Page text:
Continuing this blog’s tradition of filling in holidays with music videos, it turns out that there aren’t nearly as many Martin Luther King Day songs as there are, say, Christmas songs. Fortunately, there is a good one by the man largely responsible for the holiday, Stevie Wonder. That story is here, and the song is embedded above. Happy birthday!

David Lee Roth’s remake of the Just A Gigolo / I Ain’t Got Nobody medley, melded by Louis Prima and earlier covered by The Village People, peaked at #4 on the Billboard charts in September 1985.

But it was this tour de force video that lampooned MTV and so many 80s video staples that got everyone’s attention. There are two nominees for 1985 MTV Video of the Year in this clip: California Girls (seen in the opening framing sequence) and the medley itself. Both lost to Don Henley’s The Boys Of Summer.

When it comes to goofy videos, this is one of my favorites. I’ll sometimes tell someone who’s in on the joke, “You’ve got char-asthma.” And when it comes to videos about videos, this might be the best.

We continue the discussion of 80s music videos about making music videos with Phil Collins’ Don’t Lose My Number. The song peaked at #4 in September 1985, but was never released as a single in the UK.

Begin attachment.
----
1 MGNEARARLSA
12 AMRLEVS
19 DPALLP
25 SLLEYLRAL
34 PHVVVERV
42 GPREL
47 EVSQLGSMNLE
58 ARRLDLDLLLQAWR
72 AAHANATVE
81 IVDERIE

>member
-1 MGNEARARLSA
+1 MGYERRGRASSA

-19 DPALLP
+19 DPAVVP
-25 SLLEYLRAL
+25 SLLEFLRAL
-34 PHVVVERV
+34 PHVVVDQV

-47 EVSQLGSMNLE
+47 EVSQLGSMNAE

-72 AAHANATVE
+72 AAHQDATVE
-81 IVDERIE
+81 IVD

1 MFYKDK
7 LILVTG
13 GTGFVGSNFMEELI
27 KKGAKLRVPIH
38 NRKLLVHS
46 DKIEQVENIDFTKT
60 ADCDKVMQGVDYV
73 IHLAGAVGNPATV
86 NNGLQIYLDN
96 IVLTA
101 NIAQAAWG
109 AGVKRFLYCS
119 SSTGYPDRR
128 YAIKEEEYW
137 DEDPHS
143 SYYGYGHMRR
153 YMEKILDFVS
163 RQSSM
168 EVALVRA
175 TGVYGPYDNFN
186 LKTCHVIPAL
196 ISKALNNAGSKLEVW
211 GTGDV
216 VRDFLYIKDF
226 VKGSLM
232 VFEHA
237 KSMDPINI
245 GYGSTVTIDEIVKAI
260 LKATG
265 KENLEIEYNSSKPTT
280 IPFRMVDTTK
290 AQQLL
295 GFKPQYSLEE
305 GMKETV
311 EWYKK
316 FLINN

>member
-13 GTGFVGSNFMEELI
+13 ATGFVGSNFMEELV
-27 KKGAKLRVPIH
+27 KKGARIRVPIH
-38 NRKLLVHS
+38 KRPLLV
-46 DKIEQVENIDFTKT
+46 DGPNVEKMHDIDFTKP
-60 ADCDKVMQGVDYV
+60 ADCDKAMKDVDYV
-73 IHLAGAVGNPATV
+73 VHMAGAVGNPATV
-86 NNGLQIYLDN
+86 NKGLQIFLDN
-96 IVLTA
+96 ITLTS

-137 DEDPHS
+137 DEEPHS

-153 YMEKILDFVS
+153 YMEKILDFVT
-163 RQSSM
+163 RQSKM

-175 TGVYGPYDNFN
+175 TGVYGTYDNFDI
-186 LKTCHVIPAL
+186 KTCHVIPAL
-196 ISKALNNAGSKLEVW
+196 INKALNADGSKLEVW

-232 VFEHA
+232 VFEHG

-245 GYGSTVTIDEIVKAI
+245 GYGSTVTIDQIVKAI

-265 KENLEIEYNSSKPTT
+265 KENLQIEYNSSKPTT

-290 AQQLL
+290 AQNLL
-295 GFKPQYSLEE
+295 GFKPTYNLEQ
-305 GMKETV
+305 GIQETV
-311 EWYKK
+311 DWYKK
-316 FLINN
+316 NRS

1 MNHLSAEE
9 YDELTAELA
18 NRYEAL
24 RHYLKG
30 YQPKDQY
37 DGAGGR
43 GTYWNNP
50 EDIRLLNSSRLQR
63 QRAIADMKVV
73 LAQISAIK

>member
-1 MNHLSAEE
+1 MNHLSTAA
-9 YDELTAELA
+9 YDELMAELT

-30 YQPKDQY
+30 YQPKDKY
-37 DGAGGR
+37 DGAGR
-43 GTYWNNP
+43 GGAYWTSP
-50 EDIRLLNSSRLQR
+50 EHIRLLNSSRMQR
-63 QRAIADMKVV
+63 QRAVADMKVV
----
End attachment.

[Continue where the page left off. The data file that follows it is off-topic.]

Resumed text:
If the song’s Wikipedia entry is to believed, this is truly a meta video. Supposedly, “Collins did not know what he would use as a video theme for ‘Don’t Lose My Number’, so he decided to create a video showing his decision process in selecting a theme for it.” In the video, Collins interviews several “directors” who offer parodies of other music videos, including You Might Think, which I covered last month. In lieu of a tidy ending, the video ends with the spoken line, “So how does it end?” So very, very meta!

Earlier, in Easy Lover, Collins shared MTV’s award for Best Overall Performance in a Video with Philip Bailey. That beat out another video about making videos, and that’s the one I’ll use to wrap up this theme next week.